Update of AZE25872.E of 10 January 1997 concerning Azeri nationalism and its impact on non-Azeri groups (1997-2002) [AZE38592.E]

According to the CIA World Fact Book, 90 per cent of Azerbaijan's population of 7,771,092 (July 2001 estimate) is Azeri (CIA World Fact Book 24 Jan. 2002). Based on 1998 estimates, the states' minority groups include Dagestanis (3.2 per cent), Russians (2.5 per cent), Armenians (2 per cent) and others (2.3 percent) (ibid.). According to the Center for International Development and Conflict Management (CIDCM), based at the University of Maryland, "'Lezgin' was once used by outsiders to refer to all of the ethnic groups of Dagestan in southern Russia, but today correctly refers only to the people who refer to themselves as 'Lezghi'" (CIDCM 25 Sept. 2001b). Alternatively, the Azeri newspaper Ekspress, lists the minority populations of Azerbaijan as

Lezgins - 2.2 per cent; Russians - 1.8 per cent; Armenians - 1.5 per cent; Talysh - 1 per cent; Avars - 0.6 per cent; Turks - 0.5 per cent; Tatars - 0.4 per cent; Ukrainians - 0.4 per cent; Georgians - 0.2 per cent; Kurds - 0.2 per cent; Jews - 0.1 per cent; Udins - 0.05 per cent; other nations - 0.25 per cent. (12 July 2001).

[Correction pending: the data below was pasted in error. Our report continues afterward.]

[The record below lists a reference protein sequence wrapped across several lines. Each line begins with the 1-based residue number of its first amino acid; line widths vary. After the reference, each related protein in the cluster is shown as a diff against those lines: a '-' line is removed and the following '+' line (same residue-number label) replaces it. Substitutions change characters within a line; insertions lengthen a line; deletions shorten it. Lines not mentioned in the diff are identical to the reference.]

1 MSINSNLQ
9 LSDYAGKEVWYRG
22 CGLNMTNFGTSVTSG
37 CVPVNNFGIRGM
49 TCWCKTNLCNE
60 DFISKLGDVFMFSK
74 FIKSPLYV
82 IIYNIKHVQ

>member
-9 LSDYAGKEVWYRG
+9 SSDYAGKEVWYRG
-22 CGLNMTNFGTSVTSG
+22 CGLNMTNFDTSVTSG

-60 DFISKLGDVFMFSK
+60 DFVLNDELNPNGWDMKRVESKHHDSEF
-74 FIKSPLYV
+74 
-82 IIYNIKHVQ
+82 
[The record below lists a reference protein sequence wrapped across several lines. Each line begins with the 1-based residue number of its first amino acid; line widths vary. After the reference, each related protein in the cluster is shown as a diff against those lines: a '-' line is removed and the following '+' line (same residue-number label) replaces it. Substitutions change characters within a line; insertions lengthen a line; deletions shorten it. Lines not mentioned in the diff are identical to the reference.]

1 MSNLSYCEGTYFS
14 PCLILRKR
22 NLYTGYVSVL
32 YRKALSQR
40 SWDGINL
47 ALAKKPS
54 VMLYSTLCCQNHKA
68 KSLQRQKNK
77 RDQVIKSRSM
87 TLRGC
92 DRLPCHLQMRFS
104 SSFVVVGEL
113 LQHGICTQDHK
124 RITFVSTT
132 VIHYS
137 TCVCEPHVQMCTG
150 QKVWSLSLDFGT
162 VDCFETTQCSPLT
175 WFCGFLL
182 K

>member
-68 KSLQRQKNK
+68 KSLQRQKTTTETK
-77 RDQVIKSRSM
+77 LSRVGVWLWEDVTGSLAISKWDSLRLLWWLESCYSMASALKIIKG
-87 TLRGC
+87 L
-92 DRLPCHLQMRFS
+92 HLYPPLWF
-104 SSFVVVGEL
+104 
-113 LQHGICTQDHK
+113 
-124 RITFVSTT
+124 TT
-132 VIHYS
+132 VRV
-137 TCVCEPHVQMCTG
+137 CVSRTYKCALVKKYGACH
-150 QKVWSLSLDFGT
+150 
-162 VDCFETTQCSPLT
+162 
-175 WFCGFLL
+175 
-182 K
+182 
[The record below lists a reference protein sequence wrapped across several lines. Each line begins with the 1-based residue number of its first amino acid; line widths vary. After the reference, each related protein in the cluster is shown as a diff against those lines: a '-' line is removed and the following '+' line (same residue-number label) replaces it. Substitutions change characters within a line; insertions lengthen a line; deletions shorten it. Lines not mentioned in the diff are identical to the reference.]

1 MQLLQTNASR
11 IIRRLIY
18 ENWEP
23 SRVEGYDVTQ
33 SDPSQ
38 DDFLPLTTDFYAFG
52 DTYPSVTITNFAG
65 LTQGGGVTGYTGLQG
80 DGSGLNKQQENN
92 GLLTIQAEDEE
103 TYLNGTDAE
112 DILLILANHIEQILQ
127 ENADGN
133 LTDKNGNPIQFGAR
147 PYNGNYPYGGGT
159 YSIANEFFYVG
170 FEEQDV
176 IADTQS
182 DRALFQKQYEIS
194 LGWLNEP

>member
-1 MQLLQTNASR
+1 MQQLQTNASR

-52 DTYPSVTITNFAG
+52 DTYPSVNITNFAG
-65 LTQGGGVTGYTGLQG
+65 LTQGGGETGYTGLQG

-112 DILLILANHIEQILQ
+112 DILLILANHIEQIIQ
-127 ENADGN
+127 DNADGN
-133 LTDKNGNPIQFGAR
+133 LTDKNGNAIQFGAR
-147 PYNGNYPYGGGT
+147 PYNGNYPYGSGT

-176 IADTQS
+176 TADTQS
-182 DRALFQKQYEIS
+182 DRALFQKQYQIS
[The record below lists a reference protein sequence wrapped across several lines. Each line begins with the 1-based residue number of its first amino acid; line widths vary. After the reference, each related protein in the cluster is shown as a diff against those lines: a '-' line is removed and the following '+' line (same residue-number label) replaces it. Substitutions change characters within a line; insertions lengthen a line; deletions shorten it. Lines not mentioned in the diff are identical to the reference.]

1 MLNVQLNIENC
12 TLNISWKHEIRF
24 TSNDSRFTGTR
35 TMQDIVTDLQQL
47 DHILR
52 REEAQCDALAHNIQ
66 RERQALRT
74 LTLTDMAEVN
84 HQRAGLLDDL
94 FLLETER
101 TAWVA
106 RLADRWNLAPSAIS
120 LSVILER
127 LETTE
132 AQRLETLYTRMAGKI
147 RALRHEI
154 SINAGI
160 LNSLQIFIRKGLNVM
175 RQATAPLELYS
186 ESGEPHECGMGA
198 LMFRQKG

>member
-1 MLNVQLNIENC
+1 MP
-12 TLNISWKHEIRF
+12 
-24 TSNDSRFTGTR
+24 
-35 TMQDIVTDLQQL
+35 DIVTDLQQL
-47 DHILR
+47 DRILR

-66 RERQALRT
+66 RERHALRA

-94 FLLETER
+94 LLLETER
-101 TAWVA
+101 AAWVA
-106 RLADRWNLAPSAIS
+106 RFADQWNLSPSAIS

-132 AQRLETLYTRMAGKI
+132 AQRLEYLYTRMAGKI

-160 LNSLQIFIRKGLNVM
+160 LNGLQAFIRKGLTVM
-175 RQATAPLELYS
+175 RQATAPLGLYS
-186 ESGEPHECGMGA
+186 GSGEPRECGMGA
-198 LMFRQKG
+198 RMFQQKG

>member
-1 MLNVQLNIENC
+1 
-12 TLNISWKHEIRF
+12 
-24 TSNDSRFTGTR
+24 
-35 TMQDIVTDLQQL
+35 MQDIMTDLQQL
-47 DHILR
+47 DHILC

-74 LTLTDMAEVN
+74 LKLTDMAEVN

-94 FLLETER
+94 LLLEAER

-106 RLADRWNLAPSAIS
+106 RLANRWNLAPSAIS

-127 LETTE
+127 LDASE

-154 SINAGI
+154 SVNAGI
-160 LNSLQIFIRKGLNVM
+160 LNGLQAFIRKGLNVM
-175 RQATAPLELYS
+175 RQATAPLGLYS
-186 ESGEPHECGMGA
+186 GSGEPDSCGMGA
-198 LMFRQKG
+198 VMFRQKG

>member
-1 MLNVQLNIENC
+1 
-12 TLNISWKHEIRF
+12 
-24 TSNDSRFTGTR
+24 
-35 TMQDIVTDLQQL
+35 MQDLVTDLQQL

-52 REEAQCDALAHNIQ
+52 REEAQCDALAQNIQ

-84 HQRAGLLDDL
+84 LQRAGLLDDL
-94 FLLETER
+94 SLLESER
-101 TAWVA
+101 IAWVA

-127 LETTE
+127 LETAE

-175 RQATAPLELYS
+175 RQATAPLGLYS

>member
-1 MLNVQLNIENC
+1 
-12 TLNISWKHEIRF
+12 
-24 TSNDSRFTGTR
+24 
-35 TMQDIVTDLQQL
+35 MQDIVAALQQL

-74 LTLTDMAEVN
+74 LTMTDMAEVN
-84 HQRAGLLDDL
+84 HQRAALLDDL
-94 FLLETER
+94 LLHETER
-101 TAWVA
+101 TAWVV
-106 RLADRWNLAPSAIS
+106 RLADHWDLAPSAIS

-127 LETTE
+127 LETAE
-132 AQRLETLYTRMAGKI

An article published in 1996 by the Baku-based FAR Center, describes Azeri-nationalism "in public opinion, and in the newspapers" as having

developed in two directions: a) as an ethnic concept; ... b) as a concept encompassing all citizens of the independent state....
Among the advocates of [nationalism] in Azerbaijan are political parties (Azerbaijan Democratic Party, National Statehood Party, National Independence Party, People's Democratic Party, the Azerbaijan Popular Front Party, Unified Azerbaijan Party, Musavat, Turan Azerbaijan People's Democratic Party, People's Liberation Party, Cagdas Turan Party, Yurddas and others), different societies (Society for Struggle for Azerbaijan's Integrity), and various individuals (FAR Center 1996).